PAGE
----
In a smart scramble for younger demographics, MSNBC, I'm sure you know, has moved "The Ed Show" out and Chris Hayes in. The NY Times' Brian Stelter notes the latter's superiority in substance and style:
[Hayes'] conversations usually project a liberal worldview, in line with MSNBC as a whole. But Mr. Hayes and his producers also try to book guests who don’t often get on television, including conservatives; a recent discussion with Mr. Hayes and four conservatives lit up the blogosphere.
Many of MSNBC's regular evening viewers may experience brief fainting spells as Mr. Hayes attempts to introduce debate and actual controversy to the network's primetime programming. That's OK. Better to experience widespread vapors from Hayes' "Up" than suffer imminent brain death from one more season of "The Ed Show."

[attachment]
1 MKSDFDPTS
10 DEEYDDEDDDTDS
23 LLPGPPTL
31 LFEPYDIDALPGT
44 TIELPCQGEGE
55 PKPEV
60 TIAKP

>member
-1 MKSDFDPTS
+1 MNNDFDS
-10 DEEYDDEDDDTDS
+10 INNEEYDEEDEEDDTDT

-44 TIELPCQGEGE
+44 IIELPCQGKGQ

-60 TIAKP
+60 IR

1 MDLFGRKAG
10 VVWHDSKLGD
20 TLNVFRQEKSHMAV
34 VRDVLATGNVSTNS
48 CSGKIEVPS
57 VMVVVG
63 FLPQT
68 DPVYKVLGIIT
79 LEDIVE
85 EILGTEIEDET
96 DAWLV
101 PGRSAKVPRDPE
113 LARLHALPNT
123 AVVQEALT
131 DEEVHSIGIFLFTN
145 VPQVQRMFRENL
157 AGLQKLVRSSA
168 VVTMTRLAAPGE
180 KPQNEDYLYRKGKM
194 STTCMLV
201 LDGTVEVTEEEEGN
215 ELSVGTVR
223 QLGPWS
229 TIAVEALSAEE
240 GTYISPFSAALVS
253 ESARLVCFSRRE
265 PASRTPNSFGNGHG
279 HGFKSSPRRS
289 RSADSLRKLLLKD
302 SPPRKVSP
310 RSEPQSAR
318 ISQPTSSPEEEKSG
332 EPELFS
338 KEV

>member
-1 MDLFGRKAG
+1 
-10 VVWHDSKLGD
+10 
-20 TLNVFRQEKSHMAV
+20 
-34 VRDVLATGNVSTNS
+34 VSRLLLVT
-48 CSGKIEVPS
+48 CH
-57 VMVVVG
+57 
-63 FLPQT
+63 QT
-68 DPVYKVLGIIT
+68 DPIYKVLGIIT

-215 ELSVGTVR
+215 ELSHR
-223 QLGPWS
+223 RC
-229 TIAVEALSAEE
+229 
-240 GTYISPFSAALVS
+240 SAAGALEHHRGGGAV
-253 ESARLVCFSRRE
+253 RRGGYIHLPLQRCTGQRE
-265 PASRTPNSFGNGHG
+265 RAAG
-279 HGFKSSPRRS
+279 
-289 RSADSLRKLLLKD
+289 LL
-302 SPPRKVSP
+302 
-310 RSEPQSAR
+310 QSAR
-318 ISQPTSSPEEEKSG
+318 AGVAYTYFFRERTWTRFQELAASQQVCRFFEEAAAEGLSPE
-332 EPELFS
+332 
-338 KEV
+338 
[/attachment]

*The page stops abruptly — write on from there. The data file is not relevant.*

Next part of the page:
Schultz seems like a sweet guy, heart of gold, all that; but he's also a radio talker, not a serious cable-network host, never was. His bottomless outrage and sophomoric boosterism are almost always emotion- rather than intellect-based, which is Fox News territory, and indeed much better left to Fox News.
Stelter labels Hayes "a protégé of Rachel Maddow," which is questionable. I recall first seeing Hayes as a guest of Keith Olbermann, pre-breakdown (his, not mine). At any rate it would seem that Maddow could now learn from the quasi-newcomer. I have on occasion heard Maddow bemoan conservatives' resolute unwillingness to have themselves booked on her show, but somehow, somehow Chris Hayes entices them, just as Chris Matthews regularly does. My guess: most critters of the political species will countenance just about anything for some network television airtime, except furtive smugness.
But, whatever. With the addition of Hayes to its weekday schedule, at least MSNBC is on a classier track.